The decision now falls to the Centers for Disease Control and Prevention, which will recommend how to use the boosters for the 5-11 age group.
WASHINGTON — U.S. officials have authorized a booster of Pfizer’s COVID-19 vaccine for children aged 5-11 under an emergency use authorization.
The U.S Food and Drug Administration announced the update Tuesday, a win celebrated vaccine advocates seeking to protect the nation’s youngest. The decision now falls to the Centers for Disease Control and Prevention on whether to formally recommend the vaccine for that age group.
The CDC’s scientific advisers are scheduled to meet on Thursday.
The booster shot is 10 micrograms, which is the same dosage given during the primary series of vaccines for that age group. Older patients receive larger doses when getting vaccinated.
Children as young as five were allowed to get the Pfizer shots since last year, but were unable to get boosters, even as their use was expanded to most U.S. adults.
Anybody 5 or older can now get a booster of the Pfizer vaccine five months after completion of their initial set of two shots.
“While it has largely been the case that COVID-19 tends to be less severe in children than adults, the omicron wave has seen more kids getting sick with the disease and being hospitalized, and children may also experience longer term effects, even following initially mild disease,” said FDA Commissioner Robert M. Califf in a statement, “Vaccination continues to be the most effective way to prevent COVID-19 and its severe consequences, and it is safe. If your child is eligible for the Pfizer-BioNTech COVID-19 Vaccine and has not yet received their primary series, getting them vaccinated can help protect them from the potentially severe consequences that can occur, such as hospitalization and death.”
Everyone 12 and older already was supposed to get one booster dose for the best protection against the newest coronavirus variants — and some people, including those 50 and older, can choose a second booster.
Comirnaty, the vaccine’s official name, is authorized for full use in anybody 16 and up. Those under 16 are still able to take the vaccine, although it is under an emergency use authorization for the time being.
Whether elementary-age children need a booster has been overshadowed by parents’ outcry to vaccinate even younger tots, those under 5 — the only group not yet eligible in the U.S. Both Pfizer and rival Moderna have been studying their shots in the youngest children, and the FDA is expected to evaluate data from one or both companies sometime next month.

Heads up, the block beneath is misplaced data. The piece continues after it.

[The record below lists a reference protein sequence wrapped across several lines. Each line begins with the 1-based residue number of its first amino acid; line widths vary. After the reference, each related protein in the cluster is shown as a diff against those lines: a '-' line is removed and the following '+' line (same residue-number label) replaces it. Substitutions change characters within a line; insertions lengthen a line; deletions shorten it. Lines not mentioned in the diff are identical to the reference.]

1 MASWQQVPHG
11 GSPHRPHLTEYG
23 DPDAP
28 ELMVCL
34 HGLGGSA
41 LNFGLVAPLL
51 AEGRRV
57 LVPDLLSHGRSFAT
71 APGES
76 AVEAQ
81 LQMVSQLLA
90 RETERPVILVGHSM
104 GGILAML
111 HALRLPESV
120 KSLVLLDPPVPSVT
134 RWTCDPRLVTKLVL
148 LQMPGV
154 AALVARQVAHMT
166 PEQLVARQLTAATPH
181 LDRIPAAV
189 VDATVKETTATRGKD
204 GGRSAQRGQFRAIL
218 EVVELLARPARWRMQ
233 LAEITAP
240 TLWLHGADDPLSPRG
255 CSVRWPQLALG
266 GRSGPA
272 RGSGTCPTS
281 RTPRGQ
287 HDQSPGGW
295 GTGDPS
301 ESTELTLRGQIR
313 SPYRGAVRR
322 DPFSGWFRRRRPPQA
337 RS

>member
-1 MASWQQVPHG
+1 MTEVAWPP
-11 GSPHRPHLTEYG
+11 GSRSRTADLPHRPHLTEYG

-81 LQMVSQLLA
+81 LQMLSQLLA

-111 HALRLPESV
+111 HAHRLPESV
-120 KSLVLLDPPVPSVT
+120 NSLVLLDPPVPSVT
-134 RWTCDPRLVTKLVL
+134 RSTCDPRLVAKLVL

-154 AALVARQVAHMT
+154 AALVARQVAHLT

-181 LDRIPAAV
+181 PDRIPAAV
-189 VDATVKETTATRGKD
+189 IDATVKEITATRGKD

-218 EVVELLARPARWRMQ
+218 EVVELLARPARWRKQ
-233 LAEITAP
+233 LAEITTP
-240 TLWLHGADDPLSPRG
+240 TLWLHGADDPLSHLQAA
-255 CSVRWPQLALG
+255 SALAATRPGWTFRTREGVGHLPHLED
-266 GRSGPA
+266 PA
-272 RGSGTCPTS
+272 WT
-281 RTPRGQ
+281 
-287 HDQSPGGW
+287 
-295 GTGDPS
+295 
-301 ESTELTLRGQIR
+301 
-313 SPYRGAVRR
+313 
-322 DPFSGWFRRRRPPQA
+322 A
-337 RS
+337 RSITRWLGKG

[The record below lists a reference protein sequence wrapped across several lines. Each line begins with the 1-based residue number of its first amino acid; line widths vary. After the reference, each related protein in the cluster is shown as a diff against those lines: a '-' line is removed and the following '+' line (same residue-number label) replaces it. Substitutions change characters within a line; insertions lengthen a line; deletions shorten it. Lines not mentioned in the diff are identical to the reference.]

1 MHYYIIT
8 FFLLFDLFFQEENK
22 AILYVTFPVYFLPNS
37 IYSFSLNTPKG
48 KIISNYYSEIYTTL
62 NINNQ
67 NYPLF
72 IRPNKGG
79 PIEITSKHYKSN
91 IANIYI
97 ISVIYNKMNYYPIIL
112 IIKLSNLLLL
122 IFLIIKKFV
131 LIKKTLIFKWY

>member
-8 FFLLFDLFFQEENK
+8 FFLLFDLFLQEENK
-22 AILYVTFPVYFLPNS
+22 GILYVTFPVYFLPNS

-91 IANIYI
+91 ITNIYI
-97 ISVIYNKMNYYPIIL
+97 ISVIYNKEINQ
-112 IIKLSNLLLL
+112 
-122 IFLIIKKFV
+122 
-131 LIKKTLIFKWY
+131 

For the 5- to 11-year-olds, it’s not clear how much demand there will be for boosters. Only about 30% of that age group have had the initial two Pfizer doses since vaccinations opened to them in November.
But in a small study, Pfizer found a booster revved up those kids’ levels of virus-fighting antibodies — including those able to fight omicron — the same kind of jump adults get from an extra shot.
While the coronavirus is more dangerous to adults than to children, youngsters can get severely ill — and more than 350 children ages 5 to 11 have died, according to CDC’s count.
Adding to public confusion, the CDC estimates 3 out of every 4 U.S. children of all ages have been infected with the coronavirus since the pandemic’s start — many of them during the winter omicron wave. Still, health authorities urge vaccination even in people who’ve previously had COVID-19, to strengthen their protection.
Vaccination may not always prevent milder infections, especially as omicron and its siblings are better than some prior variants at slipping past those defenses. But health authorities agree the vaccinations continue to offer strong protection against the worst outcomes of COVID-19, including hospitalization and death.
Protection against COVID in all age groups appears to wane several months after getting an initial vaccine set, dropping from somewhere in the 90% effective range to somewhere in the 60% range.
The news comes a day after the U.S. reached a grim milestone: 1 million dead from COVID-19. While the majority of the deaths were in older or immunocompromised Americans and children generally appear to have fewer serious symptoms, health experts have long warned of “long COVID” and the long-term effects of the virus on those who survive, including those who only get mildly sick.